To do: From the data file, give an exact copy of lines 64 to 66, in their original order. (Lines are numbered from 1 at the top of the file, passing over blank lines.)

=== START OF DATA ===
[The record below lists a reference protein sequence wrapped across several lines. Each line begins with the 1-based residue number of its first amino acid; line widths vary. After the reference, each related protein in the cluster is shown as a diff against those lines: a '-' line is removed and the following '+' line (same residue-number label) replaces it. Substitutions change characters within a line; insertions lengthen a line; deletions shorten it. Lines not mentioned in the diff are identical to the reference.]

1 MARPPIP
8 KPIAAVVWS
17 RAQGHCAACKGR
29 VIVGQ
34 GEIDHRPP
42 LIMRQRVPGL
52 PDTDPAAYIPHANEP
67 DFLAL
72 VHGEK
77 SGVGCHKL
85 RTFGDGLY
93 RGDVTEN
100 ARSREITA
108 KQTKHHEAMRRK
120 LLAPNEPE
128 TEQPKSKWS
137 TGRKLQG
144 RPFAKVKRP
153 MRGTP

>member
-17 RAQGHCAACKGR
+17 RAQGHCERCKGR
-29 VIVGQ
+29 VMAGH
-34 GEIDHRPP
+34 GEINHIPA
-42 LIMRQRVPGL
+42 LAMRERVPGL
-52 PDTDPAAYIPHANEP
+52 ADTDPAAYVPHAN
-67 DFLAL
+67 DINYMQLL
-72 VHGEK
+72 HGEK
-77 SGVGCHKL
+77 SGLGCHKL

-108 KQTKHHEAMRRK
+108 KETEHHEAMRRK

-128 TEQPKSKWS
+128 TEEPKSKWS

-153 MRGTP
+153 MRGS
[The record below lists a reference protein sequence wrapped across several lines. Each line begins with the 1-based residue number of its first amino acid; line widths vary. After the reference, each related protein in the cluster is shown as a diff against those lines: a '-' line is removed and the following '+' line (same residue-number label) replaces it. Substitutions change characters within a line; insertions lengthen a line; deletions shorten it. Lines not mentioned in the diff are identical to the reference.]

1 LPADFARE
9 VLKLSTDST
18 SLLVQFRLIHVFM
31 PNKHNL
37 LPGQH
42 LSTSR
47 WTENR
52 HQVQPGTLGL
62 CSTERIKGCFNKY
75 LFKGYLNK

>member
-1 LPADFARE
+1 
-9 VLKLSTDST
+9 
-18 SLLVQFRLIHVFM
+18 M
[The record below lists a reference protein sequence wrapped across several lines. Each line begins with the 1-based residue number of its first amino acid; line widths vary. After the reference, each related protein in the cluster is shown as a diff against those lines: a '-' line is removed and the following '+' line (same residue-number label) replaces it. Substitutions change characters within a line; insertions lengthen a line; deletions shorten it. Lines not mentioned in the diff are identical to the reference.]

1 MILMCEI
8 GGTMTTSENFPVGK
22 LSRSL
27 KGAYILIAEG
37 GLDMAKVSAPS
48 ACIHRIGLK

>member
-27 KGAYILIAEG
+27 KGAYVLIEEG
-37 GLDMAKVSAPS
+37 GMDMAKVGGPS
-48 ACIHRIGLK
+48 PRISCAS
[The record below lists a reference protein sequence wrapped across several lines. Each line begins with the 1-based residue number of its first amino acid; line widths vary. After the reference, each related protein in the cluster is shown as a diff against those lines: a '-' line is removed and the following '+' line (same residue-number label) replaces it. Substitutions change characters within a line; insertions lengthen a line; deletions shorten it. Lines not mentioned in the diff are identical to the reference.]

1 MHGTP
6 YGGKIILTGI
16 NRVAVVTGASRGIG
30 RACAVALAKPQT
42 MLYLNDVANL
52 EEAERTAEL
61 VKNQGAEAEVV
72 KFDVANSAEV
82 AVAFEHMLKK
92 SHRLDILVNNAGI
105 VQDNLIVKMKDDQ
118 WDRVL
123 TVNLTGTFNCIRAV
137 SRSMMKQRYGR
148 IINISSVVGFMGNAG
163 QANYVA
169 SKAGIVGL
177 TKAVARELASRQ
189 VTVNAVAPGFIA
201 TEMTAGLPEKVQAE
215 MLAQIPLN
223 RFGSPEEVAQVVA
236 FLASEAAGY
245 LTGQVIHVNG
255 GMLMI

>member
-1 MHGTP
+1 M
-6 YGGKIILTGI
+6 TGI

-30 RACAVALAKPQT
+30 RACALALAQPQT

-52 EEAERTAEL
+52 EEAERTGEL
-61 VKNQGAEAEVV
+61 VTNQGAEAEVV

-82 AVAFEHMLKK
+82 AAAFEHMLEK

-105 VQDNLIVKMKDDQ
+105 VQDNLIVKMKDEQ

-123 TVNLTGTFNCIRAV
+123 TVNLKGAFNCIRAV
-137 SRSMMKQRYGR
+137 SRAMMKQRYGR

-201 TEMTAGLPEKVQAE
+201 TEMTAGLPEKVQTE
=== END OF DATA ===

8 GGTMTTSENFPVGK
22 LSRSL
27 KGAYILIAEG